Tuesday, July 1, 2014

The Names of the Week

Why did I write a biography of a 13th-century Icelandic chieftain who was murdered cowering in his cellar? Tonight I'm giving a talk to a book club in Burlington, Vermont, and I know that's one of the questions they'll ask me. Here’s one answer:

Have you ever wondered why Hump Day was named “Wednesday”? Or where the names Tuesday, Thursday, and Friday come from? These days of the week were named for the ancient gods Woden (or Odin), Tyr, and Thor, and the goddess Frigg or Freyja.

If it weren’t for that 13th-century Icelandic chieftain, Snorri Sturluson, we wouldn’t know much about these old gods. In about 1220, to impress a teenage Norwegian king—the same king who, 20 years later, ordered him killed—Snorri wrote a book of Norse myths called the Edda. Along with a collection of mythological poems (also confusingly called the Edda), Snorri’s book contains almost everything we know about the gods we still honor each week with the names Tuesday, Wednesday, Thursday, and Friday.

Tuesday is named for Tyr, the one-handed god of war. According to Snorri, Tyr stuck his hand in the mouth of a giant wolf. He was guaranteeing the gods wouldn’t double-cross the wolf when they bound him with a leash made from six things: “the noise a cat makes when it moves, the beard of a woman, the roots of a mountain, the sinews of a bear, the breath of a fish, and the spittle of a bird.” Of course, the gods were lying to the wolf. They had no intention of freeing him again. So he bit off Tyr’s hand. Tyr “is not called a peace-maker” now, says Snorri, in the translation by Jean Young.

Wednesday is named for Odin, "the highest and oldest of the gods," the one with the most names and the most stories. Odin owns the hall Valhalla. He directs the Valkyries, who chose the slain on the field of battle. He is the god of poets and storytellers, the god of beer and brewing. He has two ravens, Thought and Memory, that keep him apprised of the news. I've written about the God of Wednesday (obviously) a number of times on this blog.

See, for example, the story of Odin's eight-legged horse, Sleipnir, here: http://nancymariebrown.blogspot.com/2012/11/seven-norse-myths-we-wouldnt-have_21.html

Or the story of the mead of poetry, here: http://nancymariebrown.blogspot.com/2012/12/seven-norse-myths-we-wouldnt-have.html

As Snorri says, "It will be impossible for you to be called a well-informed person if you cannot relate some of these great events."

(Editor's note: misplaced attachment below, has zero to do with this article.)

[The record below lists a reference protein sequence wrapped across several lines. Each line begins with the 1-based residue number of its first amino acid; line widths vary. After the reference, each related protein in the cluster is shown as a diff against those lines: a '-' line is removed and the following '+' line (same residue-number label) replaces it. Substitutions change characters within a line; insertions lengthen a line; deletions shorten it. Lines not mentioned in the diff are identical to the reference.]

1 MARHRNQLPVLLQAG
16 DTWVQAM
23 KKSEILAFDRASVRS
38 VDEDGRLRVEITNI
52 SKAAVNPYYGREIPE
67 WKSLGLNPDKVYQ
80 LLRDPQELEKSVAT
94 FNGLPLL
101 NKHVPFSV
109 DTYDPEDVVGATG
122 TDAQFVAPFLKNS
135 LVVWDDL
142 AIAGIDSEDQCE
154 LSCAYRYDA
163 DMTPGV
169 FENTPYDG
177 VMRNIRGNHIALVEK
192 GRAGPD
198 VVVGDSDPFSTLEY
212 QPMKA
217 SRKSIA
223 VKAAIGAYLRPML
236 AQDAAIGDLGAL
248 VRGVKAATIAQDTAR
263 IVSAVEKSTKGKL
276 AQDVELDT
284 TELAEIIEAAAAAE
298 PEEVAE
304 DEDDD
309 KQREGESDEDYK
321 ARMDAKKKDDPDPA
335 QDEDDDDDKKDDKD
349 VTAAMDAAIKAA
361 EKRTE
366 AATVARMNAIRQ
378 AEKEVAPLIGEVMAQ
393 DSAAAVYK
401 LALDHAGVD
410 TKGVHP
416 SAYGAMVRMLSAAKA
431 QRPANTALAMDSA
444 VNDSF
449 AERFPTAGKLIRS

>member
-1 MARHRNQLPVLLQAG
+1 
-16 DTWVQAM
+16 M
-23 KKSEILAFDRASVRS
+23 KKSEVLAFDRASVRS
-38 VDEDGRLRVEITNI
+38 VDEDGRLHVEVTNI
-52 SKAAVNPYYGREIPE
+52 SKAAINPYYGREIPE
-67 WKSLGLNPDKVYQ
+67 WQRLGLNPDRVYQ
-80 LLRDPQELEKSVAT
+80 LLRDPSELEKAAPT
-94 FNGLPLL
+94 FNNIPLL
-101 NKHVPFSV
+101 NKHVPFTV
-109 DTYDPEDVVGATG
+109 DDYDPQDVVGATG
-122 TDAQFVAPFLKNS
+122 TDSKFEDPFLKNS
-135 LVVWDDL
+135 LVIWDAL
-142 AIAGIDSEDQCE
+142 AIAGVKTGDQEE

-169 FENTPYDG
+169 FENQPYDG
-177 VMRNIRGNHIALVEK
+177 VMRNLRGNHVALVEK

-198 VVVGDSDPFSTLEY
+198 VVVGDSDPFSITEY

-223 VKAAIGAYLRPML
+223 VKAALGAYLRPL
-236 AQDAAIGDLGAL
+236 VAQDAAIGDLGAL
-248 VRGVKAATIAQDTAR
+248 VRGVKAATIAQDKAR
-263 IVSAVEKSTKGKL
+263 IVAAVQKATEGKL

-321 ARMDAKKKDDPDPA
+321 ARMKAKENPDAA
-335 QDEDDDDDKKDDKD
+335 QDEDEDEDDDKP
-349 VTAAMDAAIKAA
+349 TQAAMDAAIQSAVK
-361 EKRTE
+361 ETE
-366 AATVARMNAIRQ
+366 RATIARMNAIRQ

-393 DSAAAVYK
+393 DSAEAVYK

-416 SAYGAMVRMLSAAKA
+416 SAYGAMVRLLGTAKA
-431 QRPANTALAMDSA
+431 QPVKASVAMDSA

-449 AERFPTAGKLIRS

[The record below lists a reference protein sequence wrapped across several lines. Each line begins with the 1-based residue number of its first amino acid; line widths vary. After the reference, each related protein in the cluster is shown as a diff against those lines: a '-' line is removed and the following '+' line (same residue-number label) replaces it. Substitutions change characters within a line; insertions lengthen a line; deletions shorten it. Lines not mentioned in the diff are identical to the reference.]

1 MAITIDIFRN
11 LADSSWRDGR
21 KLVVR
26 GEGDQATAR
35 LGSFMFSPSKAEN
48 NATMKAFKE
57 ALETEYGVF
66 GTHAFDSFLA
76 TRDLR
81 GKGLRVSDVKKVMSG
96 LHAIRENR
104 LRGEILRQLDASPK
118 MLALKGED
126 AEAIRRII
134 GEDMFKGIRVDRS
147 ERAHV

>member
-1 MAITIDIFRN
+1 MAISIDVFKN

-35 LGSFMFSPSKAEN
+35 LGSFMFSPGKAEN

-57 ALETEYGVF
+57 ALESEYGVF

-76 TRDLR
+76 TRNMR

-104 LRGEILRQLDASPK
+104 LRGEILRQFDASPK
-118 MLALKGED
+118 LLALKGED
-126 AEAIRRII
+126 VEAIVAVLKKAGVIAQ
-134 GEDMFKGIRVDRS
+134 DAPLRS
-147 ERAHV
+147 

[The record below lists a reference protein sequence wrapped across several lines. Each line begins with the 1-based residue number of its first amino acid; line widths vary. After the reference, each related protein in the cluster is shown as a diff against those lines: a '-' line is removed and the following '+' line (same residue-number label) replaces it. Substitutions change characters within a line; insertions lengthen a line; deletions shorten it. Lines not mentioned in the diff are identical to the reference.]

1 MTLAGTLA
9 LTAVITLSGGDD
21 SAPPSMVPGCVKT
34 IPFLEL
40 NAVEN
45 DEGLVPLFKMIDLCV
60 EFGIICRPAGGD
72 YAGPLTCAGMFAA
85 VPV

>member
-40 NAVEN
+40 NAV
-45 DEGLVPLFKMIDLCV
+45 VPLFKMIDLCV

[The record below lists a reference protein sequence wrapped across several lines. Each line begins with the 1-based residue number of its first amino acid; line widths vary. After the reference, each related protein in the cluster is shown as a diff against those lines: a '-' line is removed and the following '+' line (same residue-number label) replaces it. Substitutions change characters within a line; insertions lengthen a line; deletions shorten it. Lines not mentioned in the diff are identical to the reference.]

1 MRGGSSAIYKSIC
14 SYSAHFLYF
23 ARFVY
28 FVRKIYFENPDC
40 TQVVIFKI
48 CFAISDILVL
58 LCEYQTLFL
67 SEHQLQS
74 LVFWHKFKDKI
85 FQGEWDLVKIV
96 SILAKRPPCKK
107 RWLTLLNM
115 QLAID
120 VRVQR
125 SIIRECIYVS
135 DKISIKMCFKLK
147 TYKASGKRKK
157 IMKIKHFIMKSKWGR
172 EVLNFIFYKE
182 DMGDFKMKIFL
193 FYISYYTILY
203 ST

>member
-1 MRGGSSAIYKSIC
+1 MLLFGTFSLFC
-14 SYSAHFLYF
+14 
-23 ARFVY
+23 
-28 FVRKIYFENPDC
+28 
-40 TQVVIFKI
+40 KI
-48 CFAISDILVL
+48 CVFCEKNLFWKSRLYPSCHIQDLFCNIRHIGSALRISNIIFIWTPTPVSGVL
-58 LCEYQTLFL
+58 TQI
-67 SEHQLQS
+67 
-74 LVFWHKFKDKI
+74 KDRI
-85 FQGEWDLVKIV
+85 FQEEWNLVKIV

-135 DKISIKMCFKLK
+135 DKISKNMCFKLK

Thursday is named for Thor, strongest of the gods. Thor drives a chariot pulled by two goats. He has three magical objects: a belt of strength, a pair of iron gloves, and a hammer called Mjöllnir, or "Crusher." "The frost ogres and cliff giants know when it is raised aloft, and that is not surprising since he has cracked the skulls of many of their kith and kin."

Friday is named for Freyja (or maybe for Frigg, but Snorri doesn’t tell us much about Frigg). Freyja is "the most renowned of the goddesses." She drives a chariot drawn by two cats and enjoys love poems. She cries golden tears, wears expensive jewelry, and is not particularly faithful to her husband. "It is good to call on her for help in love affairs," Snorri says.

Why should we care about these old stories? In 1909, a translator called the two Eddas “the wellspring of Western culture.” That may be an exaggeration, but the Eddas are the source of much of our modern popular culture.

The Marvel comic character Thor—and the blockbuster movies about him—are obviously based on the Eddas.

J.R.R. Tolkien’s The Hobbit and The Lord of the Rings were inspired by the Eddas—and so, of course, were Peter Jackson’s films, not to mention all the fantasy-themed movies, books, and games that feature wandering wizards, fair elves and werewolves, valkyrie-like women, magic swords and talismans, talking dragons and dwarf smiths, heroes that understand the speech of birds, or trolls that turn into stone.

The Gothic novel, too, has been traced back to the Eddas.

Their influence is even felt in “high” culture, stretching from Thomas Gray (better known for “Elegy in a Country Churchyard”) in the 1750s to our latest Nobel prizewinner, Alice Munro.

And, of course, the names of these gods are on our lips four days out of every week.

1 comment:

  1. Stumbled across this book in a small shop in the mountains of CA. I am enjoying it now that I'm home in NH. You do a good job of making medieval Icelandic history exciting and relevant.